There’s a scene in director Fritz Lang’s noir-ish 1952 drama, Clash By Night, where an unsophisticated fisherman played by Paul Douglas, attempts to impress Barbara Stanwyck by asking Robert Ryan, a dirtbag film projectionist, to do his “Chinese imitation.” Happy to oblige, Ryan pulls his eyes back into a slant with his fingers and begins to babble in some broad approximation of a Chinese dialect. Douglas chortles uncontrollably, pounding the table with his hand, it hurts so good. Stanwyck raises an eyebrow and shrugs, unimpressed. This is her lot in life now. Social pressure will force this worldly, restless, occasionally poison woman (who writes this stuff?), to choose between Ryan, the rugged but repellent jerk who wants to stick pins in his absentee wife, and Douglas, the big, sturdy lug stupid enough to think his friend’s unfettered racism is goddamn hilarious. This is 1952, mind you. WWII was a recent memory, the Korean war was raging, and anti-Asian propaganda was inseparable from pop culture. Four years later, Marlon Brando will squint his way through Teahouse of the August Moon, and 9 years later Mickey Rooney will bare his buck teeth as Mr.Yunioshi in Breakfast at Tiffany’s. But even in ‘52, when pan-Asian racism was relatively normal, even encouraged, this brief exchange between Ryan and Douglas was all it took to convey the essence of American life at the crossroads of misogyny, meanness and hayseed provincialism.
It’s not "politically correct" to call out comic bits that are wholly dependent on racial coding and broad stereotypes. It’s merely correct. And in 2015, theaters choosing to produce vintage shows with intrinsically racist content need to develop strategies for working with and around said content. Like, for instance, the Chinese-impersonation gag in Anything Goes, currently running at Theatre Memphis. Watching the east Memphis playhouse’s lukewarm production of this American standard, I felt a little like Babs Stanwyck in Clash by Night. Theatre Memphis stood in for Paul Douglas, and did a fine job of playing the sturdy, well-intentioned suitor wanting nothing more than to show me a good time! And oh, baby, with its hot as hell score by Cole Porter, and a frivolous, lighter than champagne bubbles script, Anything Goes is a delectable sexy-ass beast on par with Robert Ryan shirtless, slathered in Crisco. But, as the above scene suggests, that shit was ugly in 1952, and by now we should know better. We should do better.
I’m happy to report that there are many talented performers in TM’s Anything Goes. But only a handful of characters ever make it all the way to the stage. James Dale Green makes a fine Monopoly Man, hoping to seduce Ann Sharp. Likewise, in a role custom fit, the accomplished Sharp gives a top drawer performance as the show’s dotty Market Crash widow.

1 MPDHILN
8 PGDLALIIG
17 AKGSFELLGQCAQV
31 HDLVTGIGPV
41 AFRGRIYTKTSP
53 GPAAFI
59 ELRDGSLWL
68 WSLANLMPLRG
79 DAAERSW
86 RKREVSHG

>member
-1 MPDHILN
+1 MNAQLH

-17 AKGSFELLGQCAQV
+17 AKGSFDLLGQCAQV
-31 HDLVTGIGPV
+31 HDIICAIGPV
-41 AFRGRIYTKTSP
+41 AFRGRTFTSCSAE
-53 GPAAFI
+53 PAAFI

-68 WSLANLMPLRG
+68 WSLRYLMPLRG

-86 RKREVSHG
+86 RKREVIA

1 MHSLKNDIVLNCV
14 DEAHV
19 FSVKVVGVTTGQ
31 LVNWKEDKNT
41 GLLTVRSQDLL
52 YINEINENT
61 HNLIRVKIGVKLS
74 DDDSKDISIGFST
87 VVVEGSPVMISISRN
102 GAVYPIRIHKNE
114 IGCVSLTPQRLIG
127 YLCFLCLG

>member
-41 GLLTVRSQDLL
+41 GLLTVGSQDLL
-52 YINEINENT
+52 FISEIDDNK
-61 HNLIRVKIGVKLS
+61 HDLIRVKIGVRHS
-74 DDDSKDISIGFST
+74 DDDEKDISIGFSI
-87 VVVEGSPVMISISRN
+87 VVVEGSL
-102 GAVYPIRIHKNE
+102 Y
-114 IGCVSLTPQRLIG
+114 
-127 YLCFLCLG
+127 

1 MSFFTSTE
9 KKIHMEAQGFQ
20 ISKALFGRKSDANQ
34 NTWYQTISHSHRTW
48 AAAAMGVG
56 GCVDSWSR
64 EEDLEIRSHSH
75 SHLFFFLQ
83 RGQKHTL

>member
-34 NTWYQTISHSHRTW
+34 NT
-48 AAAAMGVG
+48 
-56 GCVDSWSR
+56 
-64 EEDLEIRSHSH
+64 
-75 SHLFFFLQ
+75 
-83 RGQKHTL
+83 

As the ineffective gangster (public enemy #13) Moonface Martin, the great Barry Fuller has perpetrated an accidental act of terrible cruelty. He’s gone off and crafted a not-to-be-missed performance in the midst of a show that people with options might consider skipping. And although I think she’s miscast as the worldly evangelist turned nightclub singer Reno Sweeney, musical theater powerhouse Whitney Branan very nearly pulls it all off. Beyond that, things get dicey. Even the usually reliable songbird and character actor Emily F. Chateau only manages one singularly grating dimension, as a shrill gun moll making her getaway.
Did I mention that I fell in love a little? Probably not, but I should. Porter’s “Friendship,” is an underrated masterpiece of rhyming meta-pop whimsey, and Fuller and Branan make a little magic when they sing it together. This sly, easygoing number showcases everything Fuller does best. And given an opportunity to slow down and connect with a co-star, Branan gives us a taste of the richly-imagined Reno Sweeney that might have been. In the parlance of the show, the dame’s pretty fabulous.
Speaking of fabulous, there’s also a spectacular tap number. And boy do all those gold sequins sparkle. And… and that’s all I’ve got. None of the main characters connect, which means a goodly number of jokes don’t connect either. With notable exceptions they fly by sans set up, sans follow through, sans teeth, sans everything. Everything, except, of course, great songs. You may want to go ahead and click here too.
It's been said (and said, and said...), comedy is all in the timing. This Anything Goes stands as a fine and finely paradoxical proof. It’s a slow slogging two-and-a-half hour musical stuck in perpetual fast-forward. In this environment, less desirable things stand out.
TM's Anything Goes isn't all bad. But it's not especially good either. And the "yellow face" aspect made me physically cringe. It colors everything else that happens in a farce that, as the title suggests, should be pulling out the stops in the name of good fun. People will disagree, of course, even though I'm hardly the first person to flag the problem. They’ll say I’m too PC. Some will dismiss the very idea that naked racism might be embedded in a wholesome American classic that’s been performed by high school theater departments across this great, not even a little bit racist land. They might bring up canonical (but socially progressive) texts like Huckleberry Finn, or gird their arguments with talk of changing sensibilities, as if the antique content and the production vessel it currently inhabits, were somehow interchangeable. But c'mon, folks. This isn't complicated.
Let's be clear. What I’m describing isn't sympathetic non-traditional casting. Nor is this in any way comparable to The (still controversial) Scottsboro Boys, which uses extreme racial stereotypes to contextualize historic racism. It’s straightforward race-based minstrelsy created for the sole purpose of giving comic actors a chance to do their best Robert Ryan.